To fans who followed the Central Baseball League over the past 25 years, there was no one more dominant during that span than Mount Wolf's Keith Wentz.
Wentz, who was inducted into the league's Hall of Fame in 2010, spent 18 years with the Wolves (1987-2005) while compiling a slew of impressive offensive numbers. Here are just a few:
---1. His 1,060 career hits rank third in league history.
---2. He remains the only Central League player (.428 average) with more than 1,250 career at-bats to hit over .400.
---3. His 225 career home runs are 74 more than second-place Fritz Allison of Glen Rock.
---4. He drove in 893 runs during his career, 230 more than runner-up Tim Thoman of Stoverstown.
---5. He played on at least 12 teams that won the league and/or playoff championships.
Perhaps Wentz's best season came back in 1991, when he put up some of the all-time greatest single-season numbers in league history. He batted a remarkable .485 that year with 64 hits and 57 runs scored, while setting league records with 25 homers and 80 RBIs.
A local product, Wentz was a four-sport standout in high school at Northeastern, where he graduated in 1982. He went on to star at York College. He was then selected in the fifth round of the Major League Baseball Amateur Draft by the Oakland Athletics in 1985. He played a few seasons in the A's farm system and earned another short stint in the Cardinals' organization before coming back to York in 1987.
For all his accomplishments Wentz will be inducted into the York Area Sports Hall of Fame along with Central York football/boys' volleyball coach Brad Livingston during a ceremony on May 6. Those two will be honored later that night at Sovereign Bank Stadium before the York Revolution's home contest with the Bridgeport Bluefish.
We caught up with Wentz recently to talk about his career for this week's edition of Sports Q&A.
What went through your mind when you found out you were going to be inducted into the York Area Sports Hall of Fame?
"I was extremely honored, humbled and appreciative, not only to be considered but selected, given the amount of great athletes we have had in York County."
What was it like to play with Mount Wolf and in the Central League during your big years in the 1990s?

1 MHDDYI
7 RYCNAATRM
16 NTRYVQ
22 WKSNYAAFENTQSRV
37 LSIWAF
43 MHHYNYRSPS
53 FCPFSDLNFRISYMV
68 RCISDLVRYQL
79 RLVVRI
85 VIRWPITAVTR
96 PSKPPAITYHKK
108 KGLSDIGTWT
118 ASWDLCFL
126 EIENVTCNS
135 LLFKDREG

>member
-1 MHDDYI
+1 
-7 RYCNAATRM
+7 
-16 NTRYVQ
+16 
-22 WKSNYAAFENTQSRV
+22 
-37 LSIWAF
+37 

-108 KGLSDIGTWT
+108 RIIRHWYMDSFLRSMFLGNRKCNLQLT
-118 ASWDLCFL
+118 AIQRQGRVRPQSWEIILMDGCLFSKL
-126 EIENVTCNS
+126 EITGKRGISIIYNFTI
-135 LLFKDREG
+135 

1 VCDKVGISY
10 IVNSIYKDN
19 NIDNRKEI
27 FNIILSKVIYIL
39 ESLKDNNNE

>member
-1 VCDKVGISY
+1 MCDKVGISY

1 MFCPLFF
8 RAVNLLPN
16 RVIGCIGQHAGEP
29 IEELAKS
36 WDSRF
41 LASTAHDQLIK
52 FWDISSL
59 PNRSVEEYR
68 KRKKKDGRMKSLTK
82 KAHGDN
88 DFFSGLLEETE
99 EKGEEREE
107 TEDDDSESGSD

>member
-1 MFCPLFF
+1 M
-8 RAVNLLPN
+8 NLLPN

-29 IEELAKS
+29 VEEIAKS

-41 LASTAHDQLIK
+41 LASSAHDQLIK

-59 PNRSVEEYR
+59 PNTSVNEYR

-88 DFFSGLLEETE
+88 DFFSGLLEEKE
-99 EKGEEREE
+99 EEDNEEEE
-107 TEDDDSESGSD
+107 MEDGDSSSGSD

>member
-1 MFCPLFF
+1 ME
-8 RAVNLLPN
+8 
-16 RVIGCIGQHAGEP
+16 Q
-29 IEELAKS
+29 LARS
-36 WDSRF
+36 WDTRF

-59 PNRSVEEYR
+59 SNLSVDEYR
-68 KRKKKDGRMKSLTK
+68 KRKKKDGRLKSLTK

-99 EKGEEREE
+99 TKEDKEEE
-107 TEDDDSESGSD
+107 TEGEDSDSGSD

"Extremely enjoyable because of the level of commitment from the players. There was a passion and expectation to go out every game and give it our best with the intention of winning each game in a very competitive league. Overall, looking back, it was as close to a competitive professional experience as I can describe -- without all the long bus rides."
What have you been doing with yourself since you retired from playing?
"All of the things I couldn't enjoy while playing -- spending more time with my wife and our families. We go on weekend trips, do home projects and still watch Mount Wolf play when the opportunity presents itself. From a professional standpoint, I participate in charitable organizations such as the Rotary Club of York and the YWCA, serving on the Board of Directors."
What was it like when you signed on to play pro baseball?
"I fulfilled a lifetime dream that my parents and I always used to talk about. I was extremely excited and surprised because I had not spoken to, nor was I scouted by, the A's organization. I was also a bit nervous not knowing what to expect, but obviously proud and appreciative of being drafted.
How difficult was it to deal with the real ization that a profes sional career wasn't meant to be?
"It was disappointing, when you work extremely hard in chasing a dream and do not reach your goal, it's tough to take. On the other hand, I was paid to play a sport and be in a profession that many (others) wish (they) would have the opportunity (to play), but never get the chance to enjoy. I got to travel and see some beautiful parts of our country and meet other people with different backgrounds. In the end, I came to the realization that reaching the pinnacle of the Major Leagues was very difficult."
How big a role did coming back home and playing with Mount Wolf help in that tran sition?
"That's a three-part answer. First, I always enjoyed playing at Mount Wolf when I played Legion ball for Northeastern and wanted to come back and play on that field, given those previous experiences. Second, prior to signing with St. Louis, I got the chance to meet the players on Mount Wolf's team and saw very quickly their level of commitment and determination to win. Third, I heard what a great person and manager Rock Brenner was and felt the combination of those three things would make baseball enjoyable again. And it did. And after being there, I experienced a level of camaraderie both on and off the field -- we were intense on the field and enjoyed each other's company off it as well.
Are you still sur prised that a lot of your career stats are still at the top, or among the top, of the Central League's all- time leaders?
"I was never a statistical guy. I was more concerned with the team winning. When the team was successful, the individual stats just tended to follow. To me and my teammates, the team success was more important and our championships over the years are something we were, and continue to be, proud of."
Who played a big role in helping to make you the successful person and athlete that you are?
"My parents -- their support, advice, guidance and love was essential in my success over the years. In addition, my family played a big role as well. Beyond my family, the many coaches at the various levels were also critical to my success. They taught me the necessary skills to be successful. And in my later years, my wife Ramonda, who supported me and was always there."
-- Reach Ryan Vander sloot at sports@yorkdis patch.com.